“We had an abundance of mangoes, papaias and bananas here, but the pride of the islands, the most delicious fruit known to men, cherimoya, was not in season. It has a soft pulp, like a pawpaw, and is eaten with a spoon.” (Mark Twain, The Sacramento Daily Union, October 25, 1866, Kilauea, June, 1866.)
Ever since I read this quote by Mark Twain almost one year ago (see Monkey Pod Tree) I had been searching out the cherimoya. We spent this past weekend in the Waipio Valley on the Big Island, considered one of the ten most beautiful valleys in the world, and home to the steepest county road in the nation, at a fund raiser for the Slow Food Organization -- and to my great pleasure, I was given two cherimoyas.
The taste has been said to be indescribable, or a mixture of banana and pineapple, but to me it seemed slightly pear-like in its flavor. The texture was of custard. And, yes it was magnificent!
Even Purdue University had this to say, “Certainly the most esteemed of the fruits of the genus family annonaceae, also called the custard apple family, is the cherimoya.”
The family is comprised of flowering plants consisting of trees, shrubs or rarely lianas (vines). With about 2300 to 2500 species and more than 130 genera, it is the largest family in Magnoliales (yes, like the magnolia tree). The family is concentrated in the tropics, with a few species found intemperate regions like the paw-paw in the Midwest of the U.S. which is the largest edible fruit native to America.
The cherimoya is believed indigenous to the interandean valleys of Ecuador, Colombia and Bolivia. In 1790 the cherimoya was introduced into Hawaii by Don Francisco de Paulo Marin. It is still grown in the islands and naturalized in dry upland forests. http://www.hort.purdue.edu
The flesh of the ripe cherimoya is most commonly eaten out of-hand or scooped with a spoon from the cut open fruit. It really needs no embellishment but some people in Mexico like to add a few drops of lime juice. The skin and seeds are not to be eaten. Occasionally it is seeded and added to fruit salads or used for making sherbet or ice cream. The seeds are often crushed and used as an insecticide.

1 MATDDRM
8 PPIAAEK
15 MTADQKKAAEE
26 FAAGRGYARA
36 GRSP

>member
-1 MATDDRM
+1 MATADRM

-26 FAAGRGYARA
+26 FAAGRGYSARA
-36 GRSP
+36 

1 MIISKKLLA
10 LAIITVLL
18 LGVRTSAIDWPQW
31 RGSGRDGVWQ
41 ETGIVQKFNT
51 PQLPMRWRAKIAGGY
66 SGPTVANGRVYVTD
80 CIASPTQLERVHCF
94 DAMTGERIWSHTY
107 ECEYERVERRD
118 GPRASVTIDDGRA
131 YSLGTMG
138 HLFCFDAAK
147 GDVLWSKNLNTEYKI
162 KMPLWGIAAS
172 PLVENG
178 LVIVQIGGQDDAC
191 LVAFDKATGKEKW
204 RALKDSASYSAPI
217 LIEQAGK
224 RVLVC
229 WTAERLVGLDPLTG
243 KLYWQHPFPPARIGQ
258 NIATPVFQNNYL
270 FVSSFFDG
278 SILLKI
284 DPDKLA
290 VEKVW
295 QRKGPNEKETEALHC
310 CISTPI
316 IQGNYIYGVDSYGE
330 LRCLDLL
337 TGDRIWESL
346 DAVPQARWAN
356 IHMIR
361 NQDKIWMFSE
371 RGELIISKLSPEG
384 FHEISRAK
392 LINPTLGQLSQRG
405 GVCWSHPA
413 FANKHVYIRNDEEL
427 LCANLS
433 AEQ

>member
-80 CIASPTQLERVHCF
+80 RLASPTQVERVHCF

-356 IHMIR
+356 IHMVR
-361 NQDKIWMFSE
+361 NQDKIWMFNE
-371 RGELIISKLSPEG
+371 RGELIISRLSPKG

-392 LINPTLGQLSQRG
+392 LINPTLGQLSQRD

I had read that it was probably apocryphal that Mark Twain really said on tasting his first cherimoya that it was “deliciousness itself,” but entering in Google the words “Mark Twain” and “deliciousness itself” yielded 916 results, and then on page two, I found it!
“We had an abundance of fruit in Honolulu, of course. Oranges, pine-apples, bananas, strawberries, lemons, limes, mangoes, guavas, melons, and a rare and curious luxury called the cherimoya, which is deliciousness itself.” (Mark Twain, Roughing It, 1872)
Two famous botanists from the middle of the 19th century had this to say about the cherimoya.
Thaddaeus Haenke, geographer and explorer in South America, called it a "masterpiece of nature.”
And, the famous fruit expert and botanist, Dr. Berthold Carl Seemann, who traveled widely and collected and described plants from the Pacific and South America. said, “The pinapple, the mangosteen and cherimoyas are considered the finest fruits in the world, and I have tasted them in the places where they are said to be at their best and reach their highest perfection--the pinapple in Milagro (Ecuador), the cherimoya on the slopes of the Andes and the mangosteen in the Indian Archipelago." Dr. Seemann's unhesitating choice was reported to be, of course, the cherimoya.
I am not aware of any Hawaiian cherimoya mail order farms, but you can buy them from California growers. One example is http://www.rain.org. You indeed owe it to yourself!